London to Auckland – stage five. The story of the recent adventures of one of our volunteers.
South-East Asia – April 2019 – October 2019 – Battling the Elements
We crossed the border from Mizoram into Myanmar and that was the start of the South-East Asian leg of our journey. The temperature in this part of the world definitely started to ramp up and we were regularly cycling in 40C+. One particular day it reached 48C! As a result we changed our cycling routine to get up at 4:30am, be on the road by 5:30am and cycle in the coolest part of the day. We’d then do what the locals all did, which was to find a cool place to sit out the heat of the afternoon – for us that was generally an air-conditioned hotel room. In Myanmar foreigners are required to stay in government-licenced guesthouses and hotels, so our route was very much governed by where we could get accommodation. The locals are amazing and we could really tell that they loved having Westerners visiting their country…
The crossing into Thailand from here was a real culture shock. We felt we’d almost arrived in America as it was very developed and modern compared to what we had experienced since India. We didn’t go to the tourist areas in the far north, but we found that there was still plenty of areas of interest between the border and our crossing point over the Mekong River into Laos.
Laos was very hot, sweaty and hilly, especially the further north we travelled. It’s largely undeveloped as far as tourism is concerned and our journey often took us into very rural and remote areas. We had what we think is probably our toughest cycling day of our trip in Laos, where we climbed over 2,500m in one day with the gradient reaching 22% at times on gravel-covered roads. It was also 35C and about 90% humidity – we definitely earned our cold beers at the end of that day!
The Mountains of Northern Laos
Northern Vietnam was a continuation of hills, high temperatures and high humidity. We went to Hanoi, which turned out to be one of our favourite cities of our tour – lots to see and do, plus the food and people are great. Our journey south towards Ho Chi Minh City took us the length of Vietnam along the coast, through towns that generally cater for Vietnamese tourists rather than Westerners, which was always interesting to observe. On the outskirts of Nha Trang, unfortunately I had an accident after hitting some gravel going down a hill and knocked myself out. Luckily there was a large hospital in the city where I could get treatment and also some great accommodation to recover in. Ten days later we were back on the road again fit and healthy.
From Vietnam we crossed into Cambodia, which was one of our favourite countries of our whole tour. And again the locals were friendly and helpful. The country’s ancient and recent history means that there is loads to see and do especially in the capital Phnom Penh, and the historical sites around Siem Reap.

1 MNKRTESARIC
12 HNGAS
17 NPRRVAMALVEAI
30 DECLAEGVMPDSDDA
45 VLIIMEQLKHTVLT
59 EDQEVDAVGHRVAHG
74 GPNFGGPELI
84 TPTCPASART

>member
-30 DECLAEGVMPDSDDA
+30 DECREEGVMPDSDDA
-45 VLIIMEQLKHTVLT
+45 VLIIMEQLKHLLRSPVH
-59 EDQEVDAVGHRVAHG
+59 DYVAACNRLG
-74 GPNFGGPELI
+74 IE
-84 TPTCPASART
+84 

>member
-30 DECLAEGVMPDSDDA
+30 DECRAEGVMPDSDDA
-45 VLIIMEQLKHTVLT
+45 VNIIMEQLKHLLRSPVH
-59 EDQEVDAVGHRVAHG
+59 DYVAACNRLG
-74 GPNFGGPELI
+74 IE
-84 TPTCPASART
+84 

Angkor Wat, Siem Reap, Cambodia
From Cambodia we crossed into southern Thailand, spent some time in Bangkok and then headed south along the not-so-popular east coast of the Thai peninsular where there are beautiful untouched beached and remote fishing villages – and not a western tourist in sight!
A Fishing Village, East Coast Thai Peninsula
We then continued our way south into Malaysia – firstly to Penang, which although it is a tourist destination is still a beautiful town to visit. The cycle into Kuala Lumpur is another experienced that we don’t want to repeat as for an entire day we were on busy main roads, which really wasn’t very pleasant. But the city itself was great – an interesting mix of old and new – and we really enjoyed our time there. We had another harrowing day leaving Kuala Lumpar but thankfully managed to get on some quiet roads all the way to Malacca. By this point we were on a mission to get to Singapore for a flight to Australia, but when we reached Malacca we realised we were ahead of schedule so had a couple of days spare. And Malacca turned out to be just the place to spend those extra few days with lots of history and a real mix of cultures.
We’d been to Singapore before, but had stuck to the central touristy part on that trip. This time we stayed with a local family in a Chinese area, so we saw a completely different side to the city, and actually enjoyed staying there much more than we’d expected to! Mind you cleaning our bikes in 95% humidity for our onward journey to Australia wasn’t that pleasant – but a necessary requirement to get through Australia customs!
Marina Bay, Singapore
Throughout South-East Asia we found the locals amazing with kids regularly come running out shouting hello and waving. At times our faces actually hurt because we had been smiling so much!
Accommodation and food is unbelievably cheap there: On average it would cost £5 for a decent room for 2 people with air-conditioning, with a meal costing £1 or less per person. As the temperature and humidity in the region was so high we elected not to camp and our budget was such that we didn’t need to put ourselves through that discomfort!